Sgt. Pepper’s Lonely Hearts Club Band, the iconic Beatle’s album is being celebrated today on the 50th anniversary of its release.
It coincided with, or perhaps heralded, what became widely known as the “the summer of love” in many places around the world.
“A nice little Canadian connection”
Certainly in Canada, with the celebration of Expo ’67 in Montreal, it was a summer filled with great memories for many older Canadians.
Piers Hemmingsen is a Beatles scholar and the author of The Beatles In Canada — The Origins Of Beatlemania!
It took place at the very popular Youth Pavillion at Expo, he said. One of the employees, Gilles Gougeon, in an enterprising move, knew of a flight attendant for Air Canada.
Gougeon and a friend got her to buy the album on a stopover in London, and it was on a turn-table at the pavillion by three that afternoon.
“Normally there were hundreds of people at the pavilion but on that day there were upwards of four thousand kids listening to this record and taking turns looking at the jacket. They propped up the jacket in the window where the record player was and kids could take turns listening, or looking at the jacket while they listened to the record.”
Hemmingsen says what was key for him was the fact that “this was probably the first time the album was played publicly in North America, not just Canada, North America!”
OPP not OPD
The insignia of the Ontario Provincial Police force, the OPP, on Paul McCartney’s sleeve, clearly visible on the inside cover photo, became part of the “Paul is dead” lore.
As Piers Hemmingsen explained, people misconstrued the OPP badge, reading OPD, and translating that to “officially pronounced dead” in support of the conspiracy theories.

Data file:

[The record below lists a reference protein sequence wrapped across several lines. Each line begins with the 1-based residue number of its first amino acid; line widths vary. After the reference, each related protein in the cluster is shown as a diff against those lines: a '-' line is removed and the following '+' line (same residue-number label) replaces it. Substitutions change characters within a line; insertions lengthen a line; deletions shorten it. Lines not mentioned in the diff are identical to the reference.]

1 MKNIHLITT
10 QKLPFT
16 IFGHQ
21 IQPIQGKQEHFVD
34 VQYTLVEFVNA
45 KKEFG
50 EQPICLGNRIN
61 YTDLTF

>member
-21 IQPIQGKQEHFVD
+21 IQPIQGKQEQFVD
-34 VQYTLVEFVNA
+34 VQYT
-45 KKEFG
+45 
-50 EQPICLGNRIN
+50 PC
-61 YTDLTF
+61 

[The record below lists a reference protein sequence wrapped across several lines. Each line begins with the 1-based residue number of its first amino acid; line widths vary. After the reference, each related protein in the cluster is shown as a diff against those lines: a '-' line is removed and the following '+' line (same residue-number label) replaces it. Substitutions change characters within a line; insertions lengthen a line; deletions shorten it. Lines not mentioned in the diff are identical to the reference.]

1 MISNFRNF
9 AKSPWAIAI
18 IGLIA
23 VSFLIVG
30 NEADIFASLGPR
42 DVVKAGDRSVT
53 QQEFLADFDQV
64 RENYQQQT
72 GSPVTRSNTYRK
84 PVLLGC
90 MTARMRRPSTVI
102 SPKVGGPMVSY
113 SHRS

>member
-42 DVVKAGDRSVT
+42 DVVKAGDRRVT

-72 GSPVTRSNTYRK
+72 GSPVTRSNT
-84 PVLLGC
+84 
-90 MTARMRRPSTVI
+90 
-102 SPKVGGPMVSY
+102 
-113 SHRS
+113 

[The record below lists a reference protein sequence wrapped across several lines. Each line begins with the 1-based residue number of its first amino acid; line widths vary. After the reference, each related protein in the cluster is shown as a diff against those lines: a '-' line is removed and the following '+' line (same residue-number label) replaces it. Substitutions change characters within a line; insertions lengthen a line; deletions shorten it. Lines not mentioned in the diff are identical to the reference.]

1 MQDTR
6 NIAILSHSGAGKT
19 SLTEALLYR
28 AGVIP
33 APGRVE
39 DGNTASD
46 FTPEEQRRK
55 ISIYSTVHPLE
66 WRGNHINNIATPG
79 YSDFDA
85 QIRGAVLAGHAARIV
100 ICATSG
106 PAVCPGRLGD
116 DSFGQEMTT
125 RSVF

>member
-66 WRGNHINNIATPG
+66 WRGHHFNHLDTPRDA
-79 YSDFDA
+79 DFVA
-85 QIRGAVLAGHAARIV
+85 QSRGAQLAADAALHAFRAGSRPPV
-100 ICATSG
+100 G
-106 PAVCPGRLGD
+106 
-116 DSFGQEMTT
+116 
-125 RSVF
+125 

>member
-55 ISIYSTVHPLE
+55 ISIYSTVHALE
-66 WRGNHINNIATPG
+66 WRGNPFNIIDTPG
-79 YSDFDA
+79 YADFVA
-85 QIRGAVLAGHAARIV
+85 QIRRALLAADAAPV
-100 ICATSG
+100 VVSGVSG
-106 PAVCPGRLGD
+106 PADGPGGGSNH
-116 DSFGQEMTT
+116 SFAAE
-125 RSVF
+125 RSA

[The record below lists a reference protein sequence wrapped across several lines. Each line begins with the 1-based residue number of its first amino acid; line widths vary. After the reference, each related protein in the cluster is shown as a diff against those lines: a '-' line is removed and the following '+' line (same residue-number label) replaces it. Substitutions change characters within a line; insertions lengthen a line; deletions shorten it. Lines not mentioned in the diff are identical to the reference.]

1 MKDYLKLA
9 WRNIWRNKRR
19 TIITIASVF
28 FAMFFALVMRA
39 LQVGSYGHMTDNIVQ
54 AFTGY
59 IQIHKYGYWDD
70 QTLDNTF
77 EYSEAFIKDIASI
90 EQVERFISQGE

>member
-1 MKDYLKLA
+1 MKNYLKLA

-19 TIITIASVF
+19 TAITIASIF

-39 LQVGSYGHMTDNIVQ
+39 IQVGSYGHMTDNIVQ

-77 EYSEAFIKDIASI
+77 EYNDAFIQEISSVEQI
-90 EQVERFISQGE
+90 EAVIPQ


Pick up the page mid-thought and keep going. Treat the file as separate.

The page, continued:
According to Hemmingsen, it was most likely Corporal Glen Hickingbottom, an OPP officer assigned to the Beatles security detail in 1964, that gave the band the badges.
“Somehow, four of these OPP badges got into somebody’s pocket. They would have sat on somebody’s dresser for up to three years before they were, before this one badge was used on Paul’s blue Sgt. Pepper’s suit, But definitely it does give a nice little Canadian connection to the Sgt. Pepper’s album.”
There is a new anniversary edition of the album available. With 6 discs, it includes previously unreleased songs and stereo mixes of the songs, Penny Lane and Strawberry Fields.
The work was done by Giles Martin, son of George Martin, the man known as the “Fifth Beatle”. He produced and mixed the original album.
“Shouldn’t every summer be the summer of love?”
The new release is winning rave reviews and today Giles Martin tweeted, “Shouldn’t every summer be the summer of love?”
The anniversary edition sells for $149.98 (US) which is about $203 (Cdn) today.
(With files from CBC)